Canon 8×25 Image Stabilization Binoculars w/Case and Neck Strap

December 3, 2015 - Comment

With Canon’s Image Stabilization Binoculars, you’ll never look at the world the same way again. Canon’s new 8×25 IS Binoculars are the latest model in the Canon Image Stabilizer series, and brings you outstanding optical performance and unparalleled Image Stabilization capabilities, at an affordable price. The 8×25 Image Stabilization system works by ”tilting” a single

Buy Now! $329.00Amazon.com Price
(as of June 24, 2017 6:24 pm EDT - Details)

With Canon’s Image Stabilization Binoculars, you’ll never look at the world the same way again.

Canon’s new 8×25 IS Binoculars are the latest model in the Canon Image Stabilizer series, and brings you outstanding optical performance and unparalleled Image Stabilization capabilities, at an affordable price.

The 8×25 Image Stabilization system works by ”tilting” a single lens element in the left and right lens barrels to counteract shake. The result is a pair of all-purpose binoculars that is 20% lighter and 25% smaller than similar Canon IS models. Weighing a mere 17 oz. the 8×25 IS Binoculars are the smallest and lightest IS binoculars to date. Combining Canon’s newly developed Tilt-System Image Stabilizer technology with a rounded shape for greater comfort and non-slip holding, the 8×25 IS binoculars are perfect for any setting. Whether watching your favorite team at the local stadium, or taking a closer look at the natural world around you the 8×25 IS binoculars are a perfect choice.

Optical Image Stabilizer Doublet field flattener lens Super Spectra Coating Closest focusing distance of 3.5 meters/11.5 feet Rounded design for holding comfort Whether you are sitting in the nosebleed seats of a stadium or an opera house, with Canon’s 8 x 25 IS binoculars you’ll get an outstanding close-up view of the action. The binoculars are designed to fit perfectly in your hands and have a rubber coating for nonslip grip and protection from damage. The focus dial is center-mounted and the image stabilizer controls are easily accessible from either hand. Canon’s optical image stabilization technology eliminates shake and reduces curvature of field. The image stabilizer operates with a CR123A Lithium battery. The lenses are coated with Super Spectra multicoating that improves image quality by maximizing contrast and minimizing color smear.

Image Stabilization and More
With any high magnification binoculars, most users will experience frustrating image shake. Unless fixed to a tripod, image shake can render high magnification binoculars useless. Canon’s IS technology is remarkably effective at eliminating this problem and is widely used by the television industry with Canon’s professional broadcast quality video recording equipment. A special VAP (Vari-Angle Prism) corrective IS system sits between the objective lens group and the porro prism on each side of the binoculars. Within thousandths of a second of the binoculars being moved from their optical axis by vibrations, a detection system activates the IS mechanism. The VAP shape alters to refract or ‘bend’ the light path by precisely the right amount, thus fully compensating for the vibration. It is this essentially immediate response that effectively suppresses image shake.

Super Spectra Coating
A number of optical factors affect the brightness of an image, including the amount of incidental light that is reflected by the lens. An uncoated lens will refelect away as much as 8% of the incidentail light, significantly dimming the image. Canon’s Super Spectra Coating prevents that reflection.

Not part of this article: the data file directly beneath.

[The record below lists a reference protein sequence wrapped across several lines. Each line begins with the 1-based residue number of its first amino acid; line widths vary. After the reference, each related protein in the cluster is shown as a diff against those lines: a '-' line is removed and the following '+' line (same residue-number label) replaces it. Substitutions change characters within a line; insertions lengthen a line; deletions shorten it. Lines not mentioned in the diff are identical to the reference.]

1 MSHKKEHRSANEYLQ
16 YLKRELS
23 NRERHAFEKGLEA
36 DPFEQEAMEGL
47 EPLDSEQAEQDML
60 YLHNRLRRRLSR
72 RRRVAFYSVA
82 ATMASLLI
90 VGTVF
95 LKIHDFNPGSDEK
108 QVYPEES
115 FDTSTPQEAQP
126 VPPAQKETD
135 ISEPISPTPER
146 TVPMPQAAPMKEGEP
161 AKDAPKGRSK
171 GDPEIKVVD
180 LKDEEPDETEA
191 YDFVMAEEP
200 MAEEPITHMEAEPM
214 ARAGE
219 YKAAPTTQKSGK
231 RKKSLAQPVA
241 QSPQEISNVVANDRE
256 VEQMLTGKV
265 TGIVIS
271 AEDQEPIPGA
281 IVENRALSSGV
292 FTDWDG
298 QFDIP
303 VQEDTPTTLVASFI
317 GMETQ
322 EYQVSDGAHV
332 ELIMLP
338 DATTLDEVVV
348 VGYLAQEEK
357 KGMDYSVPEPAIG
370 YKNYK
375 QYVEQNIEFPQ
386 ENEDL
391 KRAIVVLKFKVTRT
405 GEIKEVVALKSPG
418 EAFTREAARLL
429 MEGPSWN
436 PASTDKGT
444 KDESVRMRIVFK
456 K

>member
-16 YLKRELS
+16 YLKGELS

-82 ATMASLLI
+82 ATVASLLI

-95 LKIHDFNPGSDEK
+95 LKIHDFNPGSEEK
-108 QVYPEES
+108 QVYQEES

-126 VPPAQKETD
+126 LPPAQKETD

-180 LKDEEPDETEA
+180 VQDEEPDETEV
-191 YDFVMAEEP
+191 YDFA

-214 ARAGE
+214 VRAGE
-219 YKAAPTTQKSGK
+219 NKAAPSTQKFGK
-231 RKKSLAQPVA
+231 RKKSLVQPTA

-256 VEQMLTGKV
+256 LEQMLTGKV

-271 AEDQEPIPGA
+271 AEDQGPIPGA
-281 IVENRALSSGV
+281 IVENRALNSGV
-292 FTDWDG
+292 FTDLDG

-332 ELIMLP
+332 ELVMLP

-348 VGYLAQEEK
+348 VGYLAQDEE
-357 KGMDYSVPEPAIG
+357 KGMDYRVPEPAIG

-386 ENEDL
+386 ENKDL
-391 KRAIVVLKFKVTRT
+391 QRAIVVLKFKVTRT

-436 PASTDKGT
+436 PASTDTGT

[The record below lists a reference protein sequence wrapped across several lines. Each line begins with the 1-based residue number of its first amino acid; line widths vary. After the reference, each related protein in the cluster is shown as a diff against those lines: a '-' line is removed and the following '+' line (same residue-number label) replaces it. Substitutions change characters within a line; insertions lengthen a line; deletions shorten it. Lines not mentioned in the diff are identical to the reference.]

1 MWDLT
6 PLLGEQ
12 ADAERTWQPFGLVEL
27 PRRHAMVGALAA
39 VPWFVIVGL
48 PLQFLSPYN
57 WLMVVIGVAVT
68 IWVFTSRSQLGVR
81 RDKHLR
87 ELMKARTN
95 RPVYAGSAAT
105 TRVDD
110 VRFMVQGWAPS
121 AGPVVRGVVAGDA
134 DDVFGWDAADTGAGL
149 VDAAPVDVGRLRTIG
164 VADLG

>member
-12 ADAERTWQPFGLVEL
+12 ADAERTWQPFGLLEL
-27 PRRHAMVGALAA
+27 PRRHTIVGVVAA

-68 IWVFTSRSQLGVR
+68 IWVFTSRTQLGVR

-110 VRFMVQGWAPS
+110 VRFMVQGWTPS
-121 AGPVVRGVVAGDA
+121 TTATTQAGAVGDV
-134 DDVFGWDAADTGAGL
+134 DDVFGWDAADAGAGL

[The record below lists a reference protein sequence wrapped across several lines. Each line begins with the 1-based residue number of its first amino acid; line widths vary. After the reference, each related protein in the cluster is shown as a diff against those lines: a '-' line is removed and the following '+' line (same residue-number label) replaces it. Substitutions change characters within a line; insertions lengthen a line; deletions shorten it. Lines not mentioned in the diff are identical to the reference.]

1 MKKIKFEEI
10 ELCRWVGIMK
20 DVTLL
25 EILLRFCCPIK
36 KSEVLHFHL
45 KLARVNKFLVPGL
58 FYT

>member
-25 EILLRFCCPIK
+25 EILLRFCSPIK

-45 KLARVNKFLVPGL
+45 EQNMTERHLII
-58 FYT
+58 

What do the numbers mean?
15×50? 8×25? The two numbers used to describe any pair of binoculars are their magnification — 8x, 12x, 15x and so on — and the diameter of their objective lenses — 25mm, 36mm, 50mm, and so on. The larger the first number is, the larger the object will appear to be in the objective lens. For instance, if you use a 10x lens and look at an object that is 100 yards away, it appears to be the same size as an object located just 10 yards away. The second number, the size of the objective lens, is important because the larger the objective lens, the more light it can admit for brighter, more detailed images, and the better suited they will be for lowlight situations.

A look inside

Product Features

  • 8x magnification with wide field of view
  • Optical image stabilization system
  • Multicoated for contrast, clarity, and color fidelity
  • Doublet field flattener lens
  • Rounded design for holding comfort

Comments

Amazon Customer says:

You can’t pound tent pegs with them. They are, and they aren’t, great binocs 

RT "Gadget Guy" says:

A good binocular for light use I bought these binoculars because I was just a bit frustrated with using regular binoculars. I already have a set of weatherproof Minolta binocs that cost about $200, but wasn’t finding it useful because the effort required to hold it steady enough to see detail just made it fatiguing to use for any length of time 

Doug K. says:

Image Stabilization only OK I own a Canon 10×30 IS binocular, which I LOVE. My wife wanted a lighter binocular, so I ordered the 8×25 IS. I am dissappointed in the Image Stabilization in the 8×25. I get a more stable image in the 10×30 despite the greater magnification. The 8×25 stabilization leaves a noticable shake in the image and for about the first second of activation, the image drifts slowly as the system “warms up”(?) I tried replacing the battery and even returned the first set, but the second binocs have the same behavior. If I had never seen the larger binoculars, I would probably be satisfied (barely) with the 8×25, but after experiencing the immediate response and rock-steady image of the 10×30, the 8×25 stabilization was a definite let down. Otherwise the optics are great.

Write a comment

*